May 20: Catharine Beecher Opens Hartford Female Seminary

  Today in 1823, the first classes were held at the Hartford Female Seminary, a revolutionary new school for girls founded by author and education pioneer Catharine Beecher. One of the few extant images of the Hartford Female Seminary’s building on Pratt Street. Born into the wealthy and influential Beecher family in 1800, Catharine Beecher…

May 14: Author, War Chaplain, & Yale President Timothy Dwight IV

  Today in 1752, Timothy Dwight IV, scholar, minister, and one of a group of early American poets and writers known as the Hartford Wits, was born.   The eldest of 13 children born into an influential family in Massachusetts, Dwight graduated from Yale College in 1769 and shortly thereafter decided to dedicate his life to…

May 8: Author and Illustrator Maurice Sendak Dies

  Today in 2012, longtime Connecticut resident Maurice Sendak died in Danbury from complications following a stroke.  Sendak was a prolific childrens’ book author and illustrator who wrote and illustrated dozens of books for over a fifty-year period.  Born into a Jewish family in Brooklyn in 1928, Sendak was a self-taught illustrator who found work…

May 2: Before Mr. Spock, There Was Doctor Spock.

  Today in 1903, pediatrician Benjamin Spock, the most influential doctor of the Baby Boomer generation, was born in New Haven.  A graduate of Yale University and Columbia University’s College of Physicians and Surgeons, Spock is considered to be the first doctor to apply Freudian psychoanalysis to child care. In 1946, Spock published The Common…

April 22: Noah Webster Calls for Environmental Sustainability – in 1817!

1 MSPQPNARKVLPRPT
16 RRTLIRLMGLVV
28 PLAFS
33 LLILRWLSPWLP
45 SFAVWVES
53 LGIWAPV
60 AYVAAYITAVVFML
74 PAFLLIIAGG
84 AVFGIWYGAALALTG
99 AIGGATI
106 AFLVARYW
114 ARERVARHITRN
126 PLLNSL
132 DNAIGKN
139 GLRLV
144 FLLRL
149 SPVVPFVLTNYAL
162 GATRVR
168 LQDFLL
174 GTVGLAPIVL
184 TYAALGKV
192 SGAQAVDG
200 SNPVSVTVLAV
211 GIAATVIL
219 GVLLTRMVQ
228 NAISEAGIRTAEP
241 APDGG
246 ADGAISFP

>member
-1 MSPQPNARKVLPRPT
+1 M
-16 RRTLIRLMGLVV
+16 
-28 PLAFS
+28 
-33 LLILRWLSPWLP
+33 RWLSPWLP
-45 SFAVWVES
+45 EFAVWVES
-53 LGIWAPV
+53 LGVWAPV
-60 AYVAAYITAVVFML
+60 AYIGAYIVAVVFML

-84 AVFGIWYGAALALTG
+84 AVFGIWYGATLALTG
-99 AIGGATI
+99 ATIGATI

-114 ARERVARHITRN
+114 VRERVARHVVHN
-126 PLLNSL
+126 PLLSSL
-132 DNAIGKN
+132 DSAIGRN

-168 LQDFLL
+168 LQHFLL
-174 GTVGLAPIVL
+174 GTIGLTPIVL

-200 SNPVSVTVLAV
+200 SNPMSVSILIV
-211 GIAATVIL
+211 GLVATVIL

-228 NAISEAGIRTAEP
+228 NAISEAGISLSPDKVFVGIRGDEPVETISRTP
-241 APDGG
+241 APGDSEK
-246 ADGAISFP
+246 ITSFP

On this day in 1817, Noah Webster’s visionary essay on environmental sustainability, which he modestly titled “Domestic Consumption,” was published on the front page of the Connecticut Courant.  Born in what is now West Hartford, Connecticut and a graduate of Yale College, Webster is best known to history as the creator of the first American…

April 21: Mark Twain, American Author & Satirist, dies in Redding

  On this day in 1910, Mark Twain, one of America’s most famous authors and Connecticut’s most famous residents, died at his home in Redding, Connecticut. Born Samuel Langhorne Clemens, he grew up in Missouri and traveled extensively, working as a newspaper reporter and fiction writer, until settling with his family in 1871 in the…

April 1: “Uncle Tom’s Cabin” Takes America By Storm

  On this day in 1852, the final installment of Harriet Beecher Stowe’s anti-slavery novel Uncle Tom’s Cabin was published in The National Era, a weekly abolitionist newspaper.  Written in the popular sentimental and melodramatic style of the mid-19th century, Stowe originally envisioned her story as a brief tale that would “paint a word picture…

November 3: Joshua Hempstead’s Diary

  Born in New London in 1678, Joshua Hempstead lived a rather unremarkable life for a colonial freeman.  He was one of nine children; being the only son, he inherited his father’s house and, after marrying in his early 20s, had nine children of his own with his wife before she passed away in 1716. …

September 18: Twain Becomes a Mark for Local Thieves

  In the later years of his life, famous American author and satirist Samuel Langhorne Clemens — better known as Mark Twain — savored the tranquil days spent at his Italianate mansion in Redding, Connecticut.  Initially named “Innocents at Home” as an homage to his famous novel Innocents Abroad, Twain soon renamed his new home…

September 8: Timothy Dwight IV Becomes President of Yale

  On this day in 1795, one day before Yale’s annual commencement ceremonies were scheduled to take place, the college officially instated Timothy Dwight IV as its new president. Dwight would be the eighth man to preside over the venerable college, which had been founded in 1701 and was the third-oldest institution of higher education…